When Developing A Senior Care Plan, Don’t Forget Elder Law
Legal documents are often left out of a senior care plan, yet they are just as important as the medications people take. In fact legal documents allow the senior themselves to maintain control over their health by appointing a healthcare advocate. If incapacitated a healthcare proxy can make sure the healthcare decisions of the senior are followed. It is difficult to develop an effective senior care plan without addressing both the logisitic and elder law issues. You can have the most detailed care plan ever written but without the legal authority to enforce it you run the risk of losing control. Conversely a legal plan that does not address healthcare challenges will also fail to be effective.
Let’s focus on the legal aspect of the senior care plan. There are a couple of documents that are absolutely vital.
How Does Elder Law Help
Medical Power of Attorney
Strong Medical Powers of Attorney have two parts. Advanced Directives and a Healthcare Proxy. An Advanced Directive specifically states what the senior’s healthcare wishes are. They can include everything from directions about types of treatment to Do Not Resuscitate orders. The healthcare proxy designates a person or group of people to make healthcare decisions in case of incapacity.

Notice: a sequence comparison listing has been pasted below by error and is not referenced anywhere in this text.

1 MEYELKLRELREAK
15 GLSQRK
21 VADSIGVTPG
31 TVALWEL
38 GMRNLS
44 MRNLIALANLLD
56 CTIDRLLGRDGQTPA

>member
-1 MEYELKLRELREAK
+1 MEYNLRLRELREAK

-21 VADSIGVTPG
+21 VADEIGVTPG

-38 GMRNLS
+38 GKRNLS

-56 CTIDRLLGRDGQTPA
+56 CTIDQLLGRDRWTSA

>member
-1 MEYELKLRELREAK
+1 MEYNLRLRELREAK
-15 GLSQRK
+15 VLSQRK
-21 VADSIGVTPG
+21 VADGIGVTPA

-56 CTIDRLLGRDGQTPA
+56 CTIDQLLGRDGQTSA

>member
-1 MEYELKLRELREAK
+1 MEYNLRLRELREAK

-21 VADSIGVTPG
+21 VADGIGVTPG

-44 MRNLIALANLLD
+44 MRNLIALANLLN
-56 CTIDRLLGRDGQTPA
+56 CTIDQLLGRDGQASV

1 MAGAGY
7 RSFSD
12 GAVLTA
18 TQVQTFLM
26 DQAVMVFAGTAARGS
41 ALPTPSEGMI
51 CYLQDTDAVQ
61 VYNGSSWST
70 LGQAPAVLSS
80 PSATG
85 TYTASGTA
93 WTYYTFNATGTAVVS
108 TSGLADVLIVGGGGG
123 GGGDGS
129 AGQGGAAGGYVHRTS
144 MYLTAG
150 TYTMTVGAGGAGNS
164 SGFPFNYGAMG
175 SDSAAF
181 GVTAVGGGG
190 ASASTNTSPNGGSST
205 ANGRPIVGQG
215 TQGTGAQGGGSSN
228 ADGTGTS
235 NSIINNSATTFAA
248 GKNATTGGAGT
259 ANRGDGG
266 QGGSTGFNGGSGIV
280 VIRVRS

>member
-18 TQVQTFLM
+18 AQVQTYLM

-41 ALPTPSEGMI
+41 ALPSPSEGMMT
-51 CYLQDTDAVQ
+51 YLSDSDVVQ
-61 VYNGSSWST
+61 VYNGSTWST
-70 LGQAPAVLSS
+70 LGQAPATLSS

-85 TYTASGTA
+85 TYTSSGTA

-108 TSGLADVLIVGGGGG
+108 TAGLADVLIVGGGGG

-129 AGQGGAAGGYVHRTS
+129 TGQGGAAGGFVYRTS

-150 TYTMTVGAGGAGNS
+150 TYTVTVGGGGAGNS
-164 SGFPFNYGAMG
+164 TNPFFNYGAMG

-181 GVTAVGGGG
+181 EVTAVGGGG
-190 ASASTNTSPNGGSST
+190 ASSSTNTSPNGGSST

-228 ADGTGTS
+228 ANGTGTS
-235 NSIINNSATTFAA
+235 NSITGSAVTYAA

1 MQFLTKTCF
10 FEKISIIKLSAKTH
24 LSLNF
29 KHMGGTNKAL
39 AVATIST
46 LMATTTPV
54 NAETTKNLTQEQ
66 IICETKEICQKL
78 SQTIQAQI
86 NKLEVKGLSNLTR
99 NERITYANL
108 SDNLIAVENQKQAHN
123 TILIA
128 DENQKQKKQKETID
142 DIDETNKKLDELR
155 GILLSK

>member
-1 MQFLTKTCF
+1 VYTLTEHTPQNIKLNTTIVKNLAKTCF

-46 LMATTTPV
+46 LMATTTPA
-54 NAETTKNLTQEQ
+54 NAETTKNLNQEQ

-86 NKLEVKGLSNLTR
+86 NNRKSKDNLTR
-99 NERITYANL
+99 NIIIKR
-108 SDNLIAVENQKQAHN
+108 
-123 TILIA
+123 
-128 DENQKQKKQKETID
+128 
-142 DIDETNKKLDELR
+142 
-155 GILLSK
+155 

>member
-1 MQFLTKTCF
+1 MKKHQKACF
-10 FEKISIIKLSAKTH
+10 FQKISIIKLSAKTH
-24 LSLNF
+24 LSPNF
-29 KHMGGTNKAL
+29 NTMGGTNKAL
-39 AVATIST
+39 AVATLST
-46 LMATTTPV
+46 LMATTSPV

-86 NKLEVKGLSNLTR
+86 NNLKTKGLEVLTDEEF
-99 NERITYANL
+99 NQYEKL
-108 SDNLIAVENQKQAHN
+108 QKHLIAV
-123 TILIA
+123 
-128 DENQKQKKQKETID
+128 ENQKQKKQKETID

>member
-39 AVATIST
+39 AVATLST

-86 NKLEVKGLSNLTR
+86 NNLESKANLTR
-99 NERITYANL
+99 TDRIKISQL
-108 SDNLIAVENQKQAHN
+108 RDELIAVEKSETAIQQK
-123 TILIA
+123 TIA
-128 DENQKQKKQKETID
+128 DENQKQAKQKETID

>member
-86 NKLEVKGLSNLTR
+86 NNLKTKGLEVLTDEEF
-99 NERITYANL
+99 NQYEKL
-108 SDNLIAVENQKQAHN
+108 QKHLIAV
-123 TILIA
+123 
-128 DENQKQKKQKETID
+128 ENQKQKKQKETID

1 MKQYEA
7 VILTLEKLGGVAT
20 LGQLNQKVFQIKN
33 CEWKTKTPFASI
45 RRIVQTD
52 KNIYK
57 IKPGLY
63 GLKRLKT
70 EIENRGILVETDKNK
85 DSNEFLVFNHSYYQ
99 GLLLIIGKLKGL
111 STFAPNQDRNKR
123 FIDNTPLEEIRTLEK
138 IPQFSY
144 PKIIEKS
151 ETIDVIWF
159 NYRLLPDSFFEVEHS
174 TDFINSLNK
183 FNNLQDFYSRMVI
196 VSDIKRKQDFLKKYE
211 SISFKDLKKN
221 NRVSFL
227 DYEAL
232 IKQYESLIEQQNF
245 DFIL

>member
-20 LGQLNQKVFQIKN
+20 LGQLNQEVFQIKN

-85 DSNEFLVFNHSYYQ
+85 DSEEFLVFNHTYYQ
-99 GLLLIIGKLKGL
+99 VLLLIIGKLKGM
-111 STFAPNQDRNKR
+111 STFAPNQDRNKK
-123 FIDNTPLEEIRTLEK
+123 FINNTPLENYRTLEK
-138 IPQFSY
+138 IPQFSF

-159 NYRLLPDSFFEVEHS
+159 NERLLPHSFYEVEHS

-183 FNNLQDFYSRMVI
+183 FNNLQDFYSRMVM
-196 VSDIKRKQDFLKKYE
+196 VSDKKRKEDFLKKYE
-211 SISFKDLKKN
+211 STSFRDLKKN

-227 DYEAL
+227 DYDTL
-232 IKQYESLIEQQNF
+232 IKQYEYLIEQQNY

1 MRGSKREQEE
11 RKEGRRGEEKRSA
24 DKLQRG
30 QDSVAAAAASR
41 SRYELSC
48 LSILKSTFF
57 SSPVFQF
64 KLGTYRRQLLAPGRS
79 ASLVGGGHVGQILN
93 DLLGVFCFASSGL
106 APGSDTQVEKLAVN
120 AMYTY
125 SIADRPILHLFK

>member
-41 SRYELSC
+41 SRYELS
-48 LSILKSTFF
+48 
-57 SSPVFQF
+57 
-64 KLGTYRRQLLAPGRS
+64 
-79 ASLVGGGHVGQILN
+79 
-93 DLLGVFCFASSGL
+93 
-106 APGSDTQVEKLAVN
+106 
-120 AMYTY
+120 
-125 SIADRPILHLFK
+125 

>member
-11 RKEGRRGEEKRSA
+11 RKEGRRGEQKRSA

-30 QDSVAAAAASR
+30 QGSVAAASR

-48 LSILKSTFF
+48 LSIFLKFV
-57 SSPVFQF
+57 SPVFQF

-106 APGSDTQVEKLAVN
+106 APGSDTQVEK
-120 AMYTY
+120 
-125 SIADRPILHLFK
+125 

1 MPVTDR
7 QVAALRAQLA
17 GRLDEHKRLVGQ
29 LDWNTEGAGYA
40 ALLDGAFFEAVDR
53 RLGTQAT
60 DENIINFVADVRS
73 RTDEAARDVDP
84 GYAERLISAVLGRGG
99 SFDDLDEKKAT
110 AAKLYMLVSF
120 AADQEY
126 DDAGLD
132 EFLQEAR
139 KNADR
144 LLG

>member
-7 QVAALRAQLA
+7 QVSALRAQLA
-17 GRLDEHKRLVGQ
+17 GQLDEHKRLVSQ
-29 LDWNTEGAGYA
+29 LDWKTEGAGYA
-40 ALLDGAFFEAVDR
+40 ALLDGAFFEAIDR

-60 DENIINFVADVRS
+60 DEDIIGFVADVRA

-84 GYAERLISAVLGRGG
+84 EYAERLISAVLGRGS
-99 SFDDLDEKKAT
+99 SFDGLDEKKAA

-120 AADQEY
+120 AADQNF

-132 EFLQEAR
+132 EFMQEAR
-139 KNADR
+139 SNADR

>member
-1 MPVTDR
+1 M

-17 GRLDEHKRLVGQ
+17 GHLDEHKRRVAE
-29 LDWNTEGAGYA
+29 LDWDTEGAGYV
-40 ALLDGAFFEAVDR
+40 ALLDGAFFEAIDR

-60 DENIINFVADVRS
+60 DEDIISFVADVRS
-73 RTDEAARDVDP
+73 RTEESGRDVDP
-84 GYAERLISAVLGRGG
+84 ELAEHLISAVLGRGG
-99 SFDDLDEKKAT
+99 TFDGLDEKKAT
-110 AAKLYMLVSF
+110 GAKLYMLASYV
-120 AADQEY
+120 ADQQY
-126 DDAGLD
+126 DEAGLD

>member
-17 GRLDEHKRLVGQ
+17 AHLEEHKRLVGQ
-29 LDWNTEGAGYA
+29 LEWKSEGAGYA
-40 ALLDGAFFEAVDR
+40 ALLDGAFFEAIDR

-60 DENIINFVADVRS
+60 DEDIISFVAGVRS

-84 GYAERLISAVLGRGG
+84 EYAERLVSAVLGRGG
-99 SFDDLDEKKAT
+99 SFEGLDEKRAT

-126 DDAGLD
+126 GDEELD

Financial Power of Attorney
Many think that Power of Attorney documents cover both medical and financial. While they can address both issues, having separate documents might be more effective. Strong Financial Powers of Attorney can also be very specific and give specific instruction on how to handle bank accounts and insurance policies. The separation also allows you to appoint a separate people for each task. That can be important if one family member is more comfortable making medical decisions than financial ones.
Certified Elder Care Attorney: A Member of Our Team
If you have a Power of Attorney in place, nice work you have taken an important step. If your Power of Attorney documents were prepared a decade ago you may have to have them updated. States often tweak laws regarding power of attorney. Be sure to check with a Certified Elder Law Attorney to make sure your legal documents do what they are supposed to do.